Retired cop honors fallen officers on Christmas Eve with over 400 luminaries
BANGOR, Mich. (WNDU) - He’s a Pokagon citizen and former police officer, but every year on Christmas Eve, Steve Rider of Bangor Michigan pays homage to those who never made it home.
“This is a luminary and it is meant to pay my respects to every officer, federal, local, state, county, tribal and canine officers that died in the last year,” Steve says as over 400 luminaries fill the Rider family’s front lawn.
Each luminary is made using a paper bag filled with chicken scratch and a lit candle on the inside. On the outside, the name of each fallen officer in the U.S. since last Christmas Eve and the date of their departure.
“We write the name, rank, agency, and end of watch date on every one of these bags. To do that for almost 500 officers this year, it took us a lot of time,” Steve Rider says.
If you ask Terri Rider, Steve’s wife who originally came up with the idea, she says it takes weeks of preparation to set up that is now met with fellow officers and families each year.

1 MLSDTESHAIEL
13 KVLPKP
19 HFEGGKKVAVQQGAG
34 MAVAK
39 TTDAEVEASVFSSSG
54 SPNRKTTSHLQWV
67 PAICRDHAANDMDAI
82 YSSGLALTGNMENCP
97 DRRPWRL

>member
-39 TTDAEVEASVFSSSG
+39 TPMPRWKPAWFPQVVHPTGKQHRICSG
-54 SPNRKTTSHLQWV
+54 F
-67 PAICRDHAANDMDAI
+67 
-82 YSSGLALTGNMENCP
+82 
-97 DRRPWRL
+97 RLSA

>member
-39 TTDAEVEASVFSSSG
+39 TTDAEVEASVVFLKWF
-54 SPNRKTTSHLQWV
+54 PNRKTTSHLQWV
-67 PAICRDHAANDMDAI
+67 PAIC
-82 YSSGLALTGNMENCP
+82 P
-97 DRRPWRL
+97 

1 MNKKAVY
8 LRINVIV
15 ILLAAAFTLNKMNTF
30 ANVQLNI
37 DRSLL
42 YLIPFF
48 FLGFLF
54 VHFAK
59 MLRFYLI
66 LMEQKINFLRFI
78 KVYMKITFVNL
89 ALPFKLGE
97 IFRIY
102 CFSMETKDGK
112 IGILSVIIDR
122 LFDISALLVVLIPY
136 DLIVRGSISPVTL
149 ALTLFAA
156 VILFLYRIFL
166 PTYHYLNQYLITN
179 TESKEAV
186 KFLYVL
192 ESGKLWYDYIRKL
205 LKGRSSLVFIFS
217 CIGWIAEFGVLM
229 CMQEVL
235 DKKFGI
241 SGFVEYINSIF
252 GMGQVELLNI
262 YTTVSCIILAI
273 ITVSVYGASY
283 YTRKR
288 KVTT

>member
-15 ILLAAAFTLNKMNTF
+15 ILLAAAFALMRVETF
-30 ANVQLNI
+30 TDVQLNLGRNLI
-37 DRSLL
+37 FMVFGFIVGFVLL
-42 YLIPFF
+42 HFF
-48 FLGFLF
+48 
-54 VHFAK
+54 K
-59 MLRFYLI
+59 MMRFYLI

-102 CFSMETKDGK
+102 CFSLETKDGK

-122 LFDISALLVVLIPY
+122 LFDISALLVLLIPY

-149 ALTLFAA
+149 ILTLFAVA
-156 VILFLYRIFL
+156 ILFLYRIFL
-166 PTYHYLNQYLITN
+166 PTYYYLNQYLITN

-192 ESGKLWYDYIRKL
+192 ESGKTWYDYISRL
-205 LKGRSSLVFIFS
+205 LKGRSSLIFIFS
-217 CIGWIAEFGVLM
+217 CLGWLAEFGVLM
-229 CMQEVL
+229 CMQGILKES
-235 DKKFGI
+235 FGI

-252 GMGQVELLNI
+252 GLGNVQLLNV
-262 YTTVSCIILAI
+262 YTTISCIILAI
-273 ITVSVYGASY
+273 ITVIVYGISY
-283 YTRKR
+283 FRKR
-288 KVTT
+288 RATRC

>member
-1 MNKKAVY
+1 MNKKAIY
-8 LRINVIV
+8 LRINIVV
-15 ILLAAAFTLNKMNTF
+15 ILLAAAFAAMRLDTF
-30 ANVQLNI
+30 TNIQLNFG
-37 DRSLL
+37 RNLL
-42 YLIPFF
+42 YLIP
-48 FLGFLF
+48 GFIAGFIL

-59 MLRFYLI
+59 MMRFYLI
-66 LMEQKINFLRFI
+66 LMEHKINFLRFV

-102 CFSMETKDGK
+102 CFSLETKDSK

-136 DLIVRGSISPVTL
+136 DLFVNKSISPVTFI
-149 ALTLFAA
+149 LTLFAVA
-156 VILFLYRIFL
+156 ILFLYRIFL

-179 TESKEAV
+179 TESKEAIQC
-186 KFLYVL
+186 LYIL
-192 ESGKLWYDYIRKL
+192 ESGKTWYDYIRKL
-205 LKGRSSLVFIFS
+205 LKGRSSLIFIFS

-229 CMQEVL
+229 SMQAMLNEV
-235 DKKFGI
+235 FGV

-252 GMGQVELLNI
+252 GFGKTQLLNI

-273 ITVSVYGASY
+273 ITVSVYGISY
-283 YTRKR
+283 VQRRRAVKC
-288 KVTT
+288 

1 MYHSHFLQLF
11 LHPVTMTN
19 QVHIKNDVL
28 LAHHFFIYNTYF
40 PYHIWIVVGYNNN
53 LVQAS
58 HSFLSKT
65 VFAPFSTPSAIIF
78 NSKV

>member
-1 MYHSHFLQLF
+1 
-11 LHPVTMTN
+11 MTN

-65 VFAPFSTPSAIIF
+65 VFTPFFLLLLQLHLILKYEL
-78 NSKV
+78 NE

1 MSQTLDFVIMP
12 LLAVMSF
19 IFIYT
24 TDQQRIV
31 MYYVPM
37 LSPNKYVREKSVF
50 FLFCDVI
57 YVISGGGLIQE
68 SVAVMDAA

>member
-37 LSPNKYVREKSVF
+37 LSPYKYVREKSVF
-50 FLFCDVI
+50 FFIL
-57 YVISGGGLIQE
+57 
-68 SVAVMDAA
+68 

“We usually try to be out here until midnight. The officers show up and we have a lot of families that this is now their Christmas Eve tradition. They bring their kids,” Terri says.
It’s a family tradition that Steve and his wife Terri began in 2010, 17 years after Steve, a 26-year police veteran, almost lost his life on the job.
“I was shot in the neck in 1993 on a traffic stop and I think that realism, or realization, that everything can turn on dime,” Steve says.
When asked why the Rider family chose December 24th as the start to what has become a Rider ritual, Terri says it’s their way of saying thank you to those who serve and protect.
“It’s the first holiday families have without their officer, and I feel for them. I wanted it to be this night,” Terri said with tears streaming down her face.
While their efforts to remember others does not goes unnoticed, it’s hard to ignore the hundreds of luminaries that light up the sky this Christmas Eve.
“It’s just a somber evening. It really is. Somebody can’t come by and say, ‘Wow! That’s really amazing, great, and fun.’ It is not. It’s somber, it’s sad, it’s remembrance of those who lost their lives,” Steve says.
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